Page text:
One of Nvidia’s most important GPU launches in years is under way with the first card based on the company’s latest 16nm ‘Pascal’ architecture, the GeForce GTX 1080, available to buy now in its ‘Founders Edition’ form. But if you can resist the urge to buy now, here are some good reasons to wait.
Nvidia’s latest GPU is a big deal, for the company celebrating the launch of its first 16nm Pascal architecture, the new platform brings with it some major architectural changes and, for virtual reality users, some potentially huge performance gains in the future thanks to the introduction of hardware accelerated Simultaneous Multi-projection and Lens Matched Shading, which claims to vastly improve the kinds of stereoscopic, multi-viewport rendering that VR relies on for immersion.
The GeForce GTX 1080 was revealed to the world in early May with Nvidia bullishly announcing that the card would outperform the company’s then flagship card the Titan X, but for much less money and using far less power, generating less heat. Over and above the performance gains we saw when we tested the GTX 1080’s performance, we also noted that thanks to that low power draw, the overclocking potential of the GTX 1080 was pretty substantial.
Nvidia’s new flagship card is the first in their latest 16nm process ‘Pascal’ line of silicon, and the GTX 1080 sports the latest GP104 GPU, fabricated using so-called ‘3 dimensional’ FinFet transistors (check this excellent explanation of the differences between standard MosFet and FinFet here). All this at a 16nm fabrication scale means the GTX 1080 now boasts over 7 billion transistors. The GTX 1080’s base clock of 1607MHz boosts at stock to 1733MHz under load and the card comes loaded with 8GB of GDDR5X VRAM. Check out the rest of the specs in the image to the right.
The Founder’s Edition of the GTX 1080 ships with a core GPU clock rate of 1607Mhz, boosting to 1733Mhz and memory at just over 5Ghz. In our overclocking tests, we managed a solid 250Hz core overclock and boosting to over 2Ghz before hitting what looked to be the Founder’s Edition’s limit. Heat however clearly wasn’t the issue here, with temps at full boost and load, with manual fan speeds of 70% falling well below the card’s theoretical soft temperature limit of 94C. With more voltage on tap, it was clear the GTX 1080 had much more legroom to take advantage of here.
Nvidia supplied us with a GTX 1080 ‘Founders Edition’, which is a reference design, featuring an aluminium shrouded reference cooler and a board featuring just one, 8-Pin 12v power connector – giving this version of the card a TDP (Thermal Design Power) target of 180 Watts. This is the version you can buy right now for $699 (it’s around £649 in the UK). You could buy now and you’ll likely be very happy with the price to performance ratio, but if you hang on a little longer, 3rd party manufacturers have a raft of cheaper, better spec’ed cards on the way, and the ones to look out for are those offering 2+ phase power, supplied by a second 12v connector.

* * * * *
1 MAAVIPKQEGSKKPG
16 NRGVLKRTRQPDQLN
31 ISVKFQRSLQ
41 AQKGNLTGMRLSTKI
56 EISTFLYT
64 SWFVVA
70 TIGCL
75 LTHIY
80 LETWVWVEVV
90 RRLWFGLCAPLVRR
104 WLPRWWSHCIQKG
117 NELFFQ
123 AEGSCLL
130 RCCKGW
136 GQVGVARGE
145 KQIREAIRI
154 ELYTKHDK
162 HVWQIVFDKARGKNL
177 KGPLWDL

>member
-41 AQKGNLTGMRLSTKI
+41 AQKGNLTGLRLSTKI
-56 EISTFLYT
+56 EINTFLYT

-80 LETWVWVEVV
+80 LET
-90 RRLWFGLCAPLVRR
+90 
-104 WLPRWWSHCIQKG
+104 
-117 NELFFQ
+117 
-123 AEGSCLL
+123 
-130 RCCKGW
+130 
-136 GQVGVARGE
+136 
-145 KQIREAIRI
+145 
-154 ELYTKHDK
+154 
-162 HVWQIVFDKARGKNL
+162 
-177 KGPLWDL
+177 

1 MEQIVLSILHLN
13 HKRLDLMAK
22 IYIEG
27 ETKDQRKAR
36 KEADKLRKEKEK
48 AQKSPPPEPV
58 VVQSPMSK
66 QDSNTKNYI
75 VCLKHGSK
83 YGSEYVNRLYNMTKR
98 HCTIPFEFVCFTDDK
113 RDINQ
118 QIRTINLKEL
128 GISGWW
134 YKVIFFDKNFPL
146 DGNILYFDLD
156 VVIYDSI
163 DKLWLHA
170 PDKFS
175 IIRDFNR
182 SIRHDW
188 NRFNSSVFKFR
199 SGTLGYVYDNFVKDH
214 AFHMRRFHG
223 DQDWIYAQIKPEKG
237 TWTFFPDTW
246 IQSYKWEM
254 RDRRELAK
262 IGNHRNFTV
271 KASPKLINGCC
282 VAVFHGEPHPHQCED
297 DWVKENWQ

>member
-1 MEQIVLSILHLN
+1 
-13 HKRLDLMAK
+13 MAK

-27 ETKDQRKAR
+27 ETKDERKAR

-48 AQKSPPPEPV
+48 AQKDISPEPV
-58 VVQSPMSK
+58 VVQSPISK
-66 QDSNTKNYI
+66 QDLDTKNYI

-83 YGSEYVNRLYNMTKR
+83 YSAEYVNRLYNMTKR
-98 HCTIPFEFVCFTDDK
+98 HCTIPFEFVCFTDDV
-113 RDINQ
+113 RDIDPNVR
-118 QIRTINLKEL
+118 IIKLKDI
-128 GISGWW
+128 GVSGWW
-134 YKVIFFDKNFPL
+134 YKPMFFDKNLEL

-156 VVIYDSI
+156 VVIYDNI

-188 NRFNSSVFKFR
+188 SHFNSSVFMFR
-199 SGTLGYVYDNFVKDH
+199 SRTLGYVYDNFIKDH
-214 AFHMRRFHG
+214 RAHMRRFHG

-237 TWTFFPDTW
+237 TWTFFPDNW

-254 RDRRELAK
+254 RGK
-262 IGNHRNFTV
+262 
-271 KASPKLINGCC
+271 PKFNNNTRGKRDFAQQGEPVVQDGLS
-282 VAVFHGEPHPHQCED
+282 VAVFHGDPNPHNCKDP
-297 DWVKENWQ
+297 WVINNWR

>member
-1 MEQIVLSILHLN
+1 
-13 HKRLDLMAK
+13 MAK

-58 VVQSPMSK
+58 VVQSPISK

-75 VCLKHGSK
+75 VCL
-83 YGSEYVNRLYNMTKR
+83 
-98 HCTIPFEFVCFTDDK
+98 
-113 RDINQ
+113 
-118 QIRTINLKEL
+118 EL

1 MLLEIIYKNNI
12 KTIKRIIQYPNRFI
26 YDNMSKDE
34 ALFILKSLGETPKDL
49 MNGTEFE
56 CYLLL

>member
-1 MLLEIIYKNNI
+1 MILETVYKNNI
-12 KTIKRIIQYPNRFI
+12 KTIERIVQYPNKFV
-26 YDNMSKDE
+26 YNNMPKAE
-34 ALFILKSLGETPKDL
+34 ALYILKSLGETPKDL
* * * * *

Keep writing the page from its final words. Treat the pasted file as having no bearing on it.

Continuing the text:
Just 2 examples of 3rd party designs on their way soon are EVGA’s Flagship GTX 1080’s the ‘Classified ACX 3.0’ and the ‘FTW’ editions, both ship with custom power supply solutions and promise out-of-the-box core and memory overclocks (TBD at the time of writing). The former boasts 10+2 power configuration, the latter 14+3.
Both cards will allow more voltage to the GPU’s core, in theory allowing much greater levels of overclocking. Prices in the UK for these cards seem to start at around £578. ETAs for stock of these cards in the UK at least look to be around June 3rd.
It’s not just the TDP benefits of Pascal that make the architecture attractive to overclockers either. The new platform introduces GPU Boost 3, which allows enthusiasts to specify a GPU clock-to-voltage curve for more precise control of overclocking. Below is a shot of our test system applying a basic one-click overclocking profile using a preview version of EVGA’s Precision X. The green curve specifies clock frequency and voltage to be applies at that threshold.
In short, there’s never been an Nvidia card more ready for user overclocking than the GTX 1080 (and the soon to be released GTX 1070), and for once the benefits could be substantial.
WCCF have a good round up of partner GTX 1080s that are on their way here, and don’t forget to check out our VR-centric performance review of the GTX 1080 Founder’s Edition right here.